Where's the Fire?

The 2,700-square-foot Henley Vaporium in SoHo. Photo by Shaminder Dulai

Not since the days when doctors hawked Camels have cigarettes and good health been used in the same sentence. But if the owners of the Henley Vaporium, New York City's first e-cigarette bar cum social hub in SoHo, have their way, e-cigs - preferably the two-year-old Henley brand for sale there - will be on par in the collective cultural unconscious with the raw food movement and Ashtanga yoga. A few days after their launch, the bar stools were filled with customers exhaling e-cig vapors while consulting with the white-coated "Vapologists" behind the alcohol-free bar.

Good health was what drew Henley Vaporium's co-owner Talia Eisenberg to e-cigarettes. When the 20-something former art gallery owner, downtown socialite, and self-described reformed party girl was in Boulder, Colorado, trying to get clean a few years ago, she worked out and ate healthy foods - all between smokes. "I was literally taking cigarette breaks while mountain climbing," she says, shaking her head. "I knew I had to quit."

She claims she quit cigarettes for good after trying electronic cigarettes, which vaporize a "smokeable" nicotine solution without the traditional cigarette's ash, tar, or smell. It was then that she decided she wanted to get in on the burgeoning e-cig business. Two years ago she and a team of entrepreneurs created Henley brand e-cigarettes.

Henley Vaporium, New York City’s first e-cigarette bar cum social hub in SoHo. Photo by Shaminder Dulai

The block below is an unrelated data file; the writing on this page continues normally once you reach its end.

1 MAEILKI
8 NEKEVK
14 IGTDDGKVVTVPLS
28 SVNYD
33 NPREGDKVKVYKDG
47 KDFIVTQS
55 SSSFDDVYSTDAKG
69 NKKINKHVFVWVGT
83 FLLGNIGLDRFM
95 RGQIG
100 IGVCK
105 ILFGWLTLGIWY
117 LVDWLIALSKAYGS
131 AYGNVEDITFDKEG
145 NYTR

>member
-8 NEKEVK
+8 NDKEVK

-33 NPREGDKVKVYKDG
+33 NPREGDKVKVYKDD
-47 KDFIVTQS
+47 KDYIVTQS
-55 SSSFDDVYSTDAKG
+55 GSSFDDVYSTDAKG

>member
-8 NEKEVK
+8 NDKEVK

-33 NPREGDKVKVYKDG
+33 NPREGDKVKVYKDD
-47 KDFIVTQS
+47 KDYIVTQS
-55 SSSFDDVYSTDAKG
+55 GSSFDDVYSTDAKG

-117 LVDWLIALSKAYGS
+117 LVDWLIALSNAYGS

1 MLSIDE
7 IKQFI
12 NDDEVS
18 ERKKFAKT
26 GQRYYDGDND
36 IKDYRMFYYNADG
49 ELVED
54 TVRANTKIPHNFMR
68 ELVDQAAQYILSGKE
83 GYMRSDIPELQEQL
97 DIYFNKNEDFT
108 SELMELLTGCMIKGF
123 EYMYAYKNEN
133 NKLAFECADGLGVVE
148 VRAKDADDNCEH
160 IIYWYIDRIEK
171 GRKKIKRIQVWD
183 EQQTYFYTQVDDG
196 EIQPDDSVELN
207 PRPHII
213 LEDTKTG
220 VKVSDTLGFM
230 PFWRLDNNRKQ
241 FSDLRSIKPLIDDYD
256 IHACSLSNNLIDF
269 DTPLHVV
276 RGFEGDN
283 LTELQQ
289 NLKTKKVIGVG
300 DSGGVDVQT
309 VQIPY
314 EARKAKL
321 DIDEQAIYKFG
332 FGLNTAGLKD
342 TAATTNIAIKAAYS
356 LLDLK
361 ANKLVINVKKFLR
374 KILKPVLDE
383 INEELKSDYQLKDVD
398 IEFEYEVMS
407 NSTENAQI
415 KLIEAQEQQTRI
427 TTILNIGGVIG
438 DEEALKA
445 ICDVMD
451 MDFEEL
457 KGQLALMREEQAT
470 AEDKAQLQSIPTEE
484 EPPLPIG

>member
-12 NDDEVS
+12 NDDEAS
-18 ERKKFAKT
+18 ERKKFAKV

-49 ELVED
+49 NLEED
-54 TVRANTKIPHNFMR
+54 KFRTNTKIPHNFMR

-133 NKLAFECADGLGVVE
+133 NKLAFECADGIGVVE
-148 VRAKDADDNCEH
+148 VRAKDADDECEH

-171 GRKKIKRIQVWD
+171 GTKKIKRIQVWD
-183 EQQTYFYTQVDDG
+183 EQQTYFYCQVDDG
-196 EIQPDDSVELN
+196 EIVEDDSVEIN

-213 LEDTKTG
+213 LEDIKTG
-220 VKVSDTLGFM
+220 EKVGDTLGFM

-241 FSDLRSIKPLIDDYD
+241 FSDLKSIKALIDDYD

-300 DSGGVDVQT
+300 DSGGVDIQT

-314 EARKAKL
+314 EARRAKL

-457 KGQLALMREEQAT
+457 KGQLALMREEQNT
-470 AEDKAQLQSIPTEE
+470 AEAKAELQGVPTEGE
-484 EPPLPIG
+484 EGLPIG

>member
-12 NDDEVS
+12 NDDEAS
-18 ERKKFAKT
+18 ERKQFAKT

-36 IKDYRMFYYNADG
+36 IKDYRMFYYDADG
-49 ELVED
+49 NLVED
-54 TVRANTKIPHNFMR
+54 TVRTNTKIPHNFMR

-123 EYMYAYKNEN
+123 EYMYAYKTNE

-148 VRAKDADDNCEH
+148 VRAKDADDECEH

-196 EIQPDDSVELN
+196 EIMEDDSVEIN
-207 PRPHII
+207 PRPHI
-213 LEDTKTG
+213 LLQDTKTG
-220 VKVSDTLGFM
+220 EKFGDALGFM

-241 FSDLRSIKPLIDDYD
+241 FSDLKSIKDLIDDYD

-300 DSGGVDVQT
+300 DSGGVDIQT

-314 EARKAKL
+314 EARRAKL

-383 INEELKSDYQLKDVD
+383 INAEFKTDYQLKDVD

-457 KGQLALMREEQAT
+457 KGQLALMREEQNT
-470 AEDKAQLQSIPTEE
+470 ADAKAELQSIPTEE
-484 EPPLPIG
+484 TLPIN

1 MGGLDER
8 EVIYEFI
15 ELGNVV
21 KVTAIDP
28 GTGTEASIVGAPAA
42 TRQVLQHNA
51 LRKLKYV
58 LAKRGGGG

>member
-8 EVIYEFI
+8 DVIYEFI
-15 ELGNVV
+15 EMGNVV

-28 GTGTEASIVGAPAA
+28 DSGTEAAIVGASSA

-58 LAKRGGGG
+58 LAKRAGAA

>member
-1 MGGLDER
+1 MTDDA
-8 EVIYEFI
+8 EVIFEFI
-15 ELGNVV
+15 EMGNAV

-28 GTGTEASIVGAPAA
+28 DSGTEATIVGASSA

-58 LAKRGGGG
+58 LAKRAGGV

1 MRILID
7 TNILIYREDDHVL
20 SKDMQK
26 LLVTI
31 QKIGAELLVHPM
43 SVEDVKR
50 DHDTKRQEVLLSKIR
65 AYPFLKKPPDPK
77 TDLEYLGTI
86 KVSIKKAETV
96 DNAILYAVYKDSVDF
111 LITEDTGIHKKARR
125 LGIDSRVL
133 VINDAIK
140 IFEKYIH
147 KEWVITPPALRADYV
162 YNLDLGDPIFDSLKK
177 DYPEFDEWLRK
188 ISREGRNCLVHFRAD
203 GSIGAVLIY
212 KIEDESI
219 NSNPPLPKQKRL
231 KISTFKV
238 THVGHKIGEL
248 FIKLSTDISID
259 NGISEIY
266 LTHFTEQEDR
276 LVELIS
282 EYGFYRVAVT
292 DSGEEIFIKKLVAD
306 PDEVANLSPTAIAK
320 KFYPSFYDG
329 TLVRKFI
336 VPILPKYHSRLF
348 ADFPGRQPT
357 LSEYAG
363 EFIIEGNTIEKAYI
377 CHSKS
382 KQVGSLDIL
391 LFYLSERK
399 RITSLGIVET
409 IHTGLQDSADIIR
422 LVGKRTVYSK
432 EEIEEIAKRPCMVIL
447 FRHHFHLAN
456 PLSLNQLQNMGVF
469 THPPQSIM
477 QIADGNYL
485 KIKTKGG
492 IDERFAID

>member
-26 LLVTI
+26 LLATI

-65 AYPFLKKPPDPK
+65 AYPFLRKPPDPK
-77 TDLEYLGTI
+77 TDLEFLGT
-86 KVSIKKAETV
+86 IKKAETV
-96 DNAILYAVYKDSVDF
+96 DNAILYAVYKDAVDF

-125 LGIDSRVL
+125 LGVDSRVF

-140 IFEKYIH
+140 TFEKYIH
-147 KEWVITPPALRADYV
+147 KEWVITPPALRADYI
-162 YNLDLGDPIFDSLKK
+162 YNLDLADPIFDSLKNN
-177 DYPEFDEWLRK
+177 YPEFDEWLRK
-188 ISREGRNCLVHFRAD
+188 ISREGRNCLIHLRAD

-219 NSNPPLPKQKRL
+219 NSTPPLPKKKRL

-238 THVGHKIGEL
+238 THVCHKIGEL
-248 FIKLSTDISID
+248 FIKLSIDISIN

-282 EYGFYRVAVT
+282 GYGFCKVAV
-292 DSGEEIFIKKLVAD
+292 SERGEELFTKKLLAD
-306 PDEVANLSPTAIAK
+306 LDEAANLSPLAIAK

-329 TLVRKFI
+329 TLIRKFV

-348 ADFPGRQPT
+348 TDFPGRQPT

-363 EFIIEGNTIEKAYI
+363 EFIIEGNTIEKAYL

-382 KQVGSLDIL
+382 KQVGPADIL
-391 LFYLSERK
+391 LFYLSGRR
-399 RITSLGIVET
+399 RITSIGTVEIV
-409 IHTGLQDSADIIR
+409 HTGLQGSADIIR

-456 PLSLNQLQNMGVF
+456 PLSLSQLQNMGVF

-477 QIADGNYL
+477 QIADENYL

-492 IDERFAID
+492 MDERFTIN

The 2,700-square-foot Henley Vaporium is a sort of showroom for that brand. Visitors over the age of 18 can sample either disposable or rechargeable e-cigs, and there are more than 80 flavors to choose from, in nicotine concentrations from 0 to 24 milligrams. In a separate room, visitors will soon get to choose from more than a dozen different kinds of cold-pressed juices, complete with organic coffee and vegan food. Eisenberg also wants the Vaporium to be a cultural space that hosts live music acts, film screenings, and talks.

E-cigarette manufacturers are not allowed by law to make health or safety claims for them, which keeps them free - at the moment, anyway - from FDA regulation. This could change in a matter of weeks, however, as more than 40 attorneys general have urged the FDA to treat e-cigarettes like a tobacco product and to regulate their advertising, ingredients, and sales, especially to minors.

No matter what the FDA decides, some people are skeptical that yoking together health food, free Wi-Fi, street art, and cultural events will attract erstwhile smokers to Henley Vaporium. "The Henley Vaporium," sniffs a commenter on BoweryBoogie.com, "will be a bust and gone before spring comes around." But Henley's spokeswoman Teddie Davies seems confident that locals, at least, will get it. "New Yorkers are extreme," she says. "They're either partying like crazy, smoking, and doing drugs, or going vegan and SoulCycling. There's not often a lot in between."